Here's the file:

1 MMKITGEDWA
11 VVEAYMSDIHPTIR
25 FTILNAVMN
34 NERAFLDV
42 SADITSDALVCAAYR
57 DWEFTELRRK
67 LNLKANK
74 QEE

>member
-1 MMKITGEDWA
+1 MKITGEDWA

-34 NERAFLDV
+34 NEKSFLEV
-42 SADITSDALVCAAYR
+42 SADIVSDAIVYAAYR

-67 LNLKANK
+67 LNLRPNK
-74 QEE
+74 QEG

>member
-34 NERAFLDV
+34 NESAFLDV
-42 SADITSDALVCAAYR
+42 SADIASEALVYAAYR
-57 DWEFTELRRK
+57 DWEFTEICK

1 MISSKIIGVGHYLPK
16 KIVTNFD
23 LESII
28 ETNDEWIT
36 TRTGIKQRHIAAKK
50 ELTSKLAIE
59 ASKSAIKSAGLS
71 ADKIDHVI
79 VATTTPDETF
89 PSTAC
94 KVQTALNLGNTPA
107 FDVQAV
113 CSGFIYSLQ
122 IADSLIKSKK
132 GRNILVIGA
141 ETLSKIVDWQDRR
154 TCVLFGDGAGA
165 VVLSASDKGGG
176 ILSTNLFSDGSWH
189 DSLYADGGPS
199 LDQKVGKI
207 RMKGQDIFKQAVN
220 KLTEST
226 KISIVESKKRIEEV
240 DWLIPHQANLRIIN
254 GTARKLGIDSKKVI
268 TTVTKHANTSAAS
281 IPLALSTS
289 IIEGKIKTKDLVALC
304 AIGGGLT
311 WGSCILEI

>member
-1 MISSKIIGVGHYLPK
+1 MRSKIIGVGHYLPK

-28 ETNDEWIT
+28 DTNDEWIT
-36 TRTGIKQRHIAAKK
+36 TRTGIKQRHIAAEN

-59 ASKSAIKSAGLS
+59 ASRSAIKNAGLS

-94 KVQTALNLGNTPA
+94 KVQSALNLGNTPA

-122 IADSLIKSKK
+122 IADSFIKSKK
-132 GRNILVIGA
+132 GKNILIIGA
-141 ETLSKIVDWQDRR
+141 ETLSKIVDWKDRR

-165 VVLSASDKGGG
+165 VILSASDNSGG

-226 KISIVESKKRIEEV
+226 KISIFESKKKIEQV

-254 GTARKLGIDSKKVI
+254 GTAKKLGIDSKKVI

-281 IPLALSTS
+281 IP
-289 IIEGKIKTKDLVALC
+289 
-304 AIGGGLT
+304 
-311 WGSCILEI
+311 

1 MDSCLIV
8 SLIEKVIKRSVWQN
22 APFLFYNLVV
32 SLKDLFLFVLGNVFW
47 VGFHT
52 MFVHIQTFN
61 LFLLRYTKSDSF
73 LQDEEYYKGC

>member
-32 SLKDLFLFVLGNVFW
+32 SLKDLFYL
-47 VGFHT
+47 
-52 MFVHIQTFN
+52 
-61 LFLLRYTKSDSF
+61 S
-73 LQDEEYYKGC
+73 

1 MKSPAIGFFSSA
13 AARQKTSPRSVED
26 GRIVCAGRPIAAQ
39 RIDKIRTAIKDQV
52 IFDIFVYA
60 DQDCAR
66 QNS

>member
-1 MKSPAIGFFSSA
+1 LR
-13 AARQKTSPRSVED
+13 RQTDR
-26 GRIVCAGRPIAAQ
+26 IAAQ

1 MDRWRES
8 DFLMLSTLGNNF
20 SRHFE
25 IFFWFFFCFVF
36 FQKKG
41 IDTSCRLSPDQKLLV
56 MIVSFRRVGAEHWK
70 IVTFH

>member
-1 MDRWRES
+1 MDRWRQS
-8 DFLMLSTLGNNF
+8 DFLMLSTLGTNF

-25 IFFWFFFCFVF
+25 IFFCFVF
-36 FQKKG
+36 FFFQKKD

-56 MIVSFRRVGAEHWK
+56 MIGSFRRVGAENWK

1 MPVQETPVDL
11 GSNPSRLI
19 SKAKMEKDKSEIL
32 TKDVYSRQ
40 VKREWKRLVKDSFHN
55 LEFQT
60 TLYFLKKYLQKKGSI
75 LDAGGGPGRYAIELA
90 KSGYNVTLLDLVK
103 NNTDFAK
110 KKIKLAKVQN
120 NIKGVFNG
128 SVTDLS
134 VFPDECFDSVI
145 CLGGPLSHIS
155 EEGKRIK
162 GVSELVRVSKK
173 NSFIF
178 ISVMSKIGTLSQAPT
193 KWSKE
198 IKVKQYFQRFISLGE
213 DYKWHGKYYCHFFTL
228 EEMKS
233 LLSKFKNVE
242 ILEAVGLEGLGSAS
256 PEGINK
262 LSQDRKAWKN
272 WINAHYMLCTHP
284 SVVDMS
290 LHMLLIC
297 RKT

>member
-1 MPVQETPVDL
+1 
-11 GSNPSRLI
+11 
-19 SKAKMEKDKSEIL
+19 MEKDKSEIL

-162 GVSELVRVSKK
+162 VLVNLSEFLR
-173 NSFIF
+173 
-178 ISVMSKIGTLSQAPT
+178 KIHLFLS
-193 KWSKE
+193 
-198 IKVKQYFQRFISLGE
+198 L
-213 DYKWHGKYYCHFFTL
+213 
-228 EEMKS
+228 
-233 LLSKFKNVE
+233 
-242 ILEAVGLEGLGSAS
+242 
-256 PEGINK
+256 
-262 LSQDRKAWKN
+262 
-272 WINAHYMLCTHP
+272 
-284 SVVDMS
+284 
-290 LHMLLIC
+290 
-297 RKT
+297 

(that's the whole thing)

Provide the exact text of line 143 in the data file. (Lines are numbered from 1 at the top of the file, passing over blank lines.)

19 SKAKMEKDKSEIL